August: a month prone to shocks

Markets are repricing risks and feel neglected by the Fed.Markets are repricing risks and feel neglected by the Fed. This could create some downward momentum

There has been a severe downward correction of global expectations in August. Oil and gold prices are at minimum levels.


Stock markets are deflating but, as the green line indicates, the S&P is still overvalued. If the stock markets were overvalued in relation to the expected trend in GDP, we cannot expect more severe corrections, given that the problem fuelled by China is a fall in gl0bal GDP expectations.


Oil prices have fallen to below $ 40 a barrel, something not seen since the crisis began. It could be good news if it were not a harbinger of a global drop in demand.

Another very important fact: Treasuries are again attractive (a sign investors are looking for a safe haven), and their yield has dropped: the yield curve, measured by the yield differential between the 5- and the 10-year bond (blue curve ), has returned to levels half of those registered  in 2011.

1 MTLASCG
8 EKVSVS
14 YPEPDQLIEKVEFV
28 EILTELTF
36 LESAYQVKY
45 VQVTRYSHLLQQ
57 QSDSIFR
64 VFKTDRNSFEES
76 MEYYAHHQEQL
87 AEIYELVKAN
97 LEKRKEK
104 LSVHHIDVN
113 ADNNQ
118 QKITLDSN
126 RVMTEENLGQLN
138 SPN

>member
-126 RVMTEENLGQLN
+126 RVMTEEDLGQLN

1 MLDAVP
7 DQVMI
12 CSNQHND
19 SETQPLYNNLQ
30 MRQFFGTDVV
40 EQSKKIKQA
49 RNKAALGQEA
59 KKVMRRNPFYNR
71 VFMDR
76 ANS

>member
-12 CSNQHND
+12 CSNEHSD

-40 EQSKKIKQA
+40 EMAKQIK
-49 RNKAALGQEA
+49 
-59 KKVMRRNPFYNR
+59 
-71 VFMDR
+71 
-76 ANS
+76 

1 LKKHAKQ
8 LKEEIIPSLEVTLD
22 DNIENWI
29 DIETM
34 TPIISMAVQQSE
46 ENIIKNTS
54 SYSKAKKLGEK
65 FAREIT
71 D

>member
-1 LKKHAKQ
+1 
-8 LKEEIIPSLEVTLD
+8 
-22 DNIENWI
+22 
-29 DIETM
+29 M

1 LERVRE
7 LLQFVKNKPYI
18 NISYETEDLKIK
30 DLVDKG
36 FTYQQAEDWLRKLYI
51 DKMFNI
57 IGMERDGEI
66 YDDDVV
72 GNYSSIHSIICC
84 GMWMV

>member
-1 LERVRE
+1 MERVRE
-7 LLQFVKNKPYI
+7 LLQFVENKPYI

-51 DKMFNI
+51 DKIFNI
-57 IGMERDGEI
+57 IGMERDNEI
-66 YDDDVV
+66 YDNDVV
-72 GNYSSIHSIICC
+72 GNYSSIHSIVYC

Inflation expectations (the differential between the nominal and the real 10-year interest) have also fallen to 2011 levels, a year which did not stand out as a stellar one, as the low GDP growth demonstrates.


So a new stagnation period is developping as  result of the downbeat sentiment prevailing since the outbreak of the crisis. This fits into Larry Summers’ scheme of things which considers we are in a “Secular Stagnation,” from which we emerge for a short time only, creating  the illusion that it’s over.

That happens because we only look at the real macro data and we don’t want to see the stormy financial clouds which decide everything. Look at the US for example – which has fared relatively well in this crisis – where household and corporate debt levels have corrected to some extent, but they remain above those prior to the big catastrophe (liabilities related to non-financial assets in both sectors).


I think things are going to change substantially in August, a month prone to shocks.

About the Author

Miguel Navascués
Miguel Navascués has worked as an economist at the Bank of Spain for 30 years, and focuses on international and monetary economics. He blogs in Spanish at: http://